Prep 1 hr
Cook 1 hr
This recipe was handed down to me by both my Mother and Grandmother that dates back to the 1920's. Women in the earlier days had to create many recipes as money was not readily available to purchase store products.
- 1⁄2 cup boiling water
- 1⁄2 cup melted butter
- 1 1⁄2 teaspoons salt
- 6 large eggs
- 5 cups all-purpose flour
- To a large saucepan, add water and bring to boil.
- Add butter to boiled water and let dissolve, whisk well to blend; let cool to warm.
- In a large mixing bowl, add salt, eggs and beat well.
- Gradually add water/butter mixture to eggs and whisk well to blend.
- Add flour to egg mixture, 1/2 cup at a time, mixing well after each addition.
- Place dough on a lightly floured surface and knead for about 10 minutes.
- Cut dough into pieces to form dough balls the size of a medium orange.
- Cover dough balls with a damp cloth while rolling out dough.
- Using a wooden rolling pin, roll each dough ball until paper thin or as thin as possible.
- Preheat oven to 300°F.
- Place dough circles on a large round pizza cooking sheet.
- Dry each dough circle in the preheated oven until dry to the touch, about 20 minutes, BUT DO NOT BROWN.
- Fold each dried dough circles individually into a fold that is about 1 1/2 inches wide.
- Cover folded dough with a cloth until all circles are dried and folded.
- On a cutting board, using a very sharp knife, cut off very thin slices, cutting on a slight angle and cutting across the 1 1/2 inch fold.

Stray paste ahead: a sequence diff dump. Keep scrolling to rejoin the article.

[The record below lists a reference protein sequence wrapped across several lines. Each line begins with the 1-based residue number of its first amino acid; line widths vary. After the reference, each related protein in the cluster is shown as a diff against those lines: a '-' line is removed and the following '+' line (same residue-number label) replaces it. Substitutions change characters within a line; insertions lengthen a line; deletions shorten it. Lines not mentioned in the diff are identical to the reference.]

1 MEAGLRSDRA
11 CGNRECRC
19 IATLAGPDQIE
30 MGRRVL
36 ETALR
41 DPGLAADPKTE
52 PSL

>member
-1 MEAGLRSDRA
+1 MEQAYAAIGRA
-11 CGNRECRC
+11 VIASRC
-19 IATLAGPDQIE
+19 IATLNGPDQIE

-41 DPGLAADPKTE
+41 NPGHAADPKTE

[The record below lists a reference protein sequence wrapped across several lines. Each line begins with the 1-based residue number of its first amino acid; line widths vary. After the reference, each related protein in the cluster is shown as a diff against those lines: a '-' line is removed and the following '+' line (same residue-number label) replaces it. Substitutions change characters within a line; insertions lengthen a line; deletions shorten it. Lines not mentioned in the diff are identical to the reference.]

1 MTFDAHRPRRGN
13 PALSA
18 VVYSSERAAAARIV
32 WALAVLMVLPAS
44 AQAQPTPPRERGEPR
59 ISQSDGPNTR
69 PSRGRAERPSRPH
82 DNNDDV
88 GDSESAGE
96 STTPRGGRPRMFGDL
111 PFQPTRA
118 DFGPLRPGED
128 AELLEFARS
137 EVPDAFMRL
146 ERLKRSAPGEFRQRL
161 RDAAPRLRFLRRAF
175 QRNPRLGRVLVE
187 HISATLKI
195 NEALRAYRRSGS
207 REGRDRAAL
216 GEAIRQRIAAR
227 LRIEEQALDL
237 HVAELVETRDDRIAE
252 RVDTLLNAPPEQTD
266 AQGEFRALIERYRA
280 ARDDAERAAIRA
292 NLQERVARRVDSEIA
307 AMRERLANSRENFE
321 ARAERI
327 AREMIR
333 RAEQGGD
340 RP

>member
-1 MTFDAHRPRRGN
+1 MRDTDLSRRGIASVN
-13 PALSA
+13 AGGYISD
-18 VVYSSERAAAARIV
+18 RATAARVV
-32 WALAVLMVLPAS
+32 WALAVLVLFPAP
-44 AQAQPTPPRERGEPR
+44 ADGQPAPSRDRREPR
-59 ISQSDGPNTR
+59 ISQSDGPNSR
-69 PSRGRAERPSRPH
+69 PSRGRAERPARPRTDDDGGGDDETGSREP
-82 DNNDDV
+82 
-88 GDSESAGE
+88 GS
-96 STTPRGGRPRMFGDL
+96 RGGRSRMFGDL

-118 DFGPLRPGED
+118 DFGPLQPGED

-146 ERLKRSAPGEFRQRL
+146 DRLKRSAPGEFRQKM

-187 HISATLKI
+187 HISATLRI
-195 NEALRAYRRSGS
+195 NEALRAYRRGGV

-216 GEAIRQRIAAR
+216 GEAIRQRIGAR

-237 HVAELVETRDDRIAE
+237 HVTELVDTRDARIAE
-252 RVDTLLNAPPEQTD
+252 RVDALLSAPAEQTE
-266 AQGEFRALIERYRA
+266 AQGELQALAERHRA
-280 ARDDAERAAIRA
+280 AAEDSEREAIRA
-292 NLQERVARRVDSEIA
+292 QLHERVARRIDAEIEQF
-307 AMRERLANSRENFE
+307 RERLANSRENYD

- Spread cut strands on cookie sheets and dry in a preheated 350 F oven for about 20 minutes, or until nice and crisp,stirring the strands at least twice during the drying process.
- Cool completely and store in noodles in glass jars with a tight fitting lid.
- Use in soups or make a Lapshevnik.
I used this recipe to make lapsha this afternoon. It's the same recipe that's in the big blue USCC cookbook. This recipe made a lovely pliable, stretchy non-sticky yellow dough. It was very easy to work. I used my Kitchenaid mixer with pasta roller and cutting attachments. The resulting noodles looked slightly different than what my Mom makes using her handcrank pasta rolling machine. We had thick lapsha with butter for dinner tonight. I'm teaching my non-Russian husband to appreciate Russian cuisine. He loves this dish in particular. This is a wonderful recipe. I wouldn't hesitate to try it out.. Happy noodling!
I haven't made this yet, but it is the same recipe my mom used to make. We are Russian too :) It took half an hour in google to find a recipe that was like moms. I can't wait. Thanks Bill.